Internal audit practitioners across the globe are bearing the brunt of shifting regulation, particularly in financial services, according to Thomson Reuters research. The focus of internal audit practitioners’ roles is changing dramatically, and resources are being stretched, as the function is taking on increasing responsibility for company-wide corporate governance and reporting to the board.
Mark Schlageter, managing director of Governance, Risk & Compliance at Thomson Reuters, said: “Changes driven by the financial crisis and implemented in the first instance by the financial services sector will, in time, permeate all sectors and set the standard for risk governance and the expected role and remit of the internal audit function.”
Regulatory impact on internal audit
Historically, internal audit has focussed on process-level risk assessment and assurance. The recent spate of financial scandals involving banks conducting fraudulent activities, however, has created a more risk-averse environment. This has resulted in greater regulatory oversight, as well as an increased need for risk-based assurances to be provided to the board and senior management.
Internal audit practitioners nominated fraud and corruption as their top areas for time and resources. Additionally, there has been a shift in focus towards ‘softer’ skill sets, such as monitoring activity, which rose from eight per cent in 2012 to 18 per cent in 2013. This highlights that certain activities, once the domain of other functions within an organisation, are now being handled by internal audit.
But this shift also means that less time is being spent on other areas, such as IT security and risk. Resource constraints also mean that priorities for the internal audit function are not always able to be met. Strategic level risk management, for example, came near the bottom of internal auditors top three concerns. When asked what the top priorities should be, however, 36 per cent stated its importance.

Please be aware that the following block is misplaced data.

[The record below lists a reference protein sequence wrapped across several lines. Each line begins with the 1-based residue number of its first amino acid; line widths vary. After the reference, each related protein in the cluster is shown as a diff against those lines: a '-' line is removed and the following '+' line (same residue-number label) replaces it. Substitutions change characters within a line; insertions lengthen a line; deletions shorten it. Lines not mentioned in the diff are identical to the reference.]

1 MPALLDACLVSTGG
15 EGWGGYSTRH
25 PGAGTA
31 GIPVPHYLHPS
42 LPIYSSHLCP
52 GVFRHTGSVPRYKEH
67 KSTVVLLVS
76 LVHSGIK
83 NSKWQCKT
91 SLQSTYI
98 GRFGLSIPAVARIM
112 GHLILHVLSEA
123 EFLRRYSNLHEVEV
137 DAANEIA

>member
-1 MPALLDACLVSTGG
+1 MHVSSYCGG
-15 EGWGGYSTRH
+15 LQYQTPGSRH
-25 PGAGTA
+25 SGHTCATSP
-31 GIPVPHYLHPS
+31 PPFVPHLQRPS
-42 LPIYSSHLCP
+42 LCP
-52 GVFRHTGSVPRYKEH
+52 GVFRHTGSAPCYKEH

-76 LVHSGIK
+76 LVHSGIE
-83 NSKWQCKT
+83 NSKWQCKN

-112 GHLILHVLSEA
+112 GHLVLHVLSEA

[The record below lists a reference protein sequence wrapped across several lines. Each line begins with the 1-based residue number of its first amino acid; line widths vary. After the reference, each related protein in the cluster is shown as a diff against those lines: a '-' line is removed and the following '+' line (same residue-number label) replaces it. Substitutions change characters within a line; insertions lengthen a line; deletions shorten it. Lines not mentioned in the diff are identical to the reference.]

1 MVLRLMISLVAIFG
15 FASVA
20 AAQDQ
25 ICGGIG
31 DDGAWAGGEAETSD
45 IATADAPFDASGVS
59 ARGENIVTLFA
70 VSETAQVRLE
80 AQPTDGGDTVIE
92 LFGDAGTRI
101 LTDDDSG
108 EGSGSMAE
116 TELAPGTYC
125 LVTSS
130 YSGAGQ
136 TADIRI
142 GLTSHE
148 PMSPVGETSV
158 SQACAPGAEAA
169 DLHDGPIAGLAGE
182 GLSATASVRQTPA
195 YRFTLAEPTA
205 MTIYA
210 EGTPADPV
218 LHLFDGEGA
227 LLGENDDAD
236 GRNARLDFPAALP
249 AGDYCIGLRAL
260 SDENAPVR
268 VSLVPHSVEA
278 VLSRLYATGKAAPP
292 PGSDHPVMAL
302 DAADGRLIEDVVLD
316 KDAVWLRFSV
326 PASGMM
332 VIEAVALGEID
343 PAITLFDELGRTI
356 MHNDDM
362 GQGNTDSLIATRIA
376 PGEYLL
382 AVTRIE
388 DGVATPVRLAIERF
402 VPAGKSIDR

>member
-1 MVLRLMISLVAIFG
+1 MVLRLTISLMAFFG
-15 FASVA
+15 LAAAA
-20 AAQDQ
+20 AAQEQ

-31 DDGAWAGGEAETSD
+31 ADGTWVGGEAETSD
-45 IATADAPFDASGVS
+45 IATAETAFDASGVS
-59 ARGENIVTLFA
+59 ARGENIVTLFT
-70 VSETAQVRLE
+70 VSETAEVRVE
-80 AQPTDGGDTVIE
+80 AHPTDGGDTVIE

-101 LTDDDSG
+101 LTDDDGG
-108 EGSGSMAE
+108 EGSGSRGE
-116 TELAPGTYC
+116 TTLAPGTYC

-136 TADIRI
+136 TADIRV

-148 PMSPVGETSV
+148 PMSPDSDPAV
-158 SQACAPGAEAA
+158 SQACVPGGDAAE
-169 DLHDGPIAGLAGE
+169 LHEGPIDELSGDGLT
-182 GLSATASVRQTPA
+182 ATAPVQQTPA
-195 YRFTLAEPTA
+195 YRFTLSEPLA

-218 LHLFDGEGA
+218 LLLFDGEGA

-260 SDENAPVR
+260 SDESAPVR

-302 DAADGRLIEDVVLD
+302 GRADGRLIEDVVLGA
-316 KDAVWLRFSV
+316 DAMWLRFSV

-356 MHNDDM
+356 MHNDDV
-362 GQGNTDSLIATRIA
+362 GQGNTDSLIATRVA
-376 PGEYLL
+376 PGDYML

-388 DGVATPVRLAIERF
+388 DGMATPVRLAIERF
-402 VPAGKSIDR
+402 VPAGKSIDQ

Reporting to the board
The Basel Committee on Banking Supervision’s revised supervisory guidance states that a bank’s board of directors should support the internal audit function by effectively discharging its duties.
The survey found that in 61 per cent of organisations, the audit committee only reported to the board on a quarterly basis. This underlines the need for internal audit to improve its understanding of regulation and proactively engage senior management to identify and manage issues. In addition, internal audit needs to develop improved channels of communication with the board, ensuring that an efficient internal control system is in place to prevent risk and reputational damage.
Communication with other risk and control functions
Companies increasingly need more coherent and consistent risk reporting with input from internal audit, risk and compliance functions alike to ensure adequate coverage of all relevant risks.
Half of respondents viewed their organisation’s risk management function as immature, in development or non-existent. Their poor opinions could be attributed to organisations using well-established IT packages that are core to a company’s corporate culture, instead of bespoke IT audit packages which will require staff training.
By regularly working with other functions, internal audit practitioners can increase their knowledge base, maximise resources and help to present the board with a more complete picture around risk management.By Shané Schutte
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